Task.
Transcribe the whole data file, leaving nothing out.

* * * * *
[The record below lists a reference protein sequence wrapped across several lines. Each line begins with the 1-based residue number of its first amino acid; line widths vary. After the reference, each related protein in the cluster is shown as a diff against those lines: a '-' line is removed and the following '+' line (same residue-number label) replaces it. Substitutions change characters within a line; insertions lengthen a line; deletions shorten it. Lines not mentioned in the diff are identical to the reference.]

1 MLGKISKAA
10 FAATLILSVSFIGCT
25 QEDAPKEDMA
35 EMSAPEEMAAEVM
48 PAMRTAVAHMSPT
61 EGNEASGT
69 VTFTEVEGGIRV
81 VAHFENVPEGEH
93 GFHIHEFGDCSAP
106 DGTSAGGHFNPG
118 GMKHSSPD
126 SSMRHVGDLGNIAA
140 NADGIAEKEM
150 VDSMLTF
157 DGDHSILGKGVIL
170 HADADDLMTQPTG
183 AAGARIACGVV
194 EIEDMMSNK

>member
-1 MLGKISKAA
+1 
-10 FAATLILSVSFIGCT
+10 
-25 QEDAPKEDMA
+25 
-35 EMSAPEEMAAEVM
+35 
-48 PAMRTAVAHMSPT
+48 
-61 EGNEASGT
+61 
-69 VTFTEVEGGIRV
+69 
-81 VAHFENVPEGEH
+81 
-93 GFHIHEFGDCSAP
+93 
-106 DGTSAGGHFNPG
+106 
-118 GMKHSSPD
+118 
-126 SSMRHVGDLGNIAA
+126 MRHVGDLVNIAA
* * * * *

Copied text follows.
[The record below lists a reference protein sequence wrapped across several lines. Each line begins with the 1-based residue number of its first amino acid; line widths vary. After the reference, each related protein in the cluster is shown as a diff against those lines: a '-' line is removed and the following '+' line (same residue-number label) replaces it. Substitutions change characters within a line; insertions lengthen a line; deletions shorten it. Lines not mentioned in the diff are identical to the reference.]

1 MLGKISKAA
10 FAATLILSVSFIGCT
25 QEDAPKEDMA
35 EMSAPEEMAAEVM
48 PAMRTAVAHMSPT
61 EGNEASGT
69 VTFTEVEGGIRV
81 VAHFENVPEGEH
93 GFHIHEFGDCSAP
106 DGTSAGGHFNPG
118 GMKHSSPD
126 SSMRHVGDLGNIAA
140 NADGIAEKEM
150 VDSMLTF
157 DGDHSILGKGVIL
170 HADADDLMTQPTG
183 AAGARIACGVV
194 EIEDMMSNK

>member
-1 MLGKISKAA
+1 
-10 FAATLILSVSFIGCT
+10 
-25 QEDAPKEDMA
+25 
-35 EMSAPEEMAAEVM
+35 
-48 PAMRTAVAHMSPT
+48 
-61 EGNEASGT
+61 
-69 VTFTEVEGGIRV
+69 
-81 VAHFENVPEGEH
+81 
-93 GFHIHEFGDCSAP
+93 
-106 DGTSAGGHFNPG
+106 
-118 GMKHSSPD
+118 
-126 SSMRHVGDLGNIAA
+126 MRHVGDLVNIAA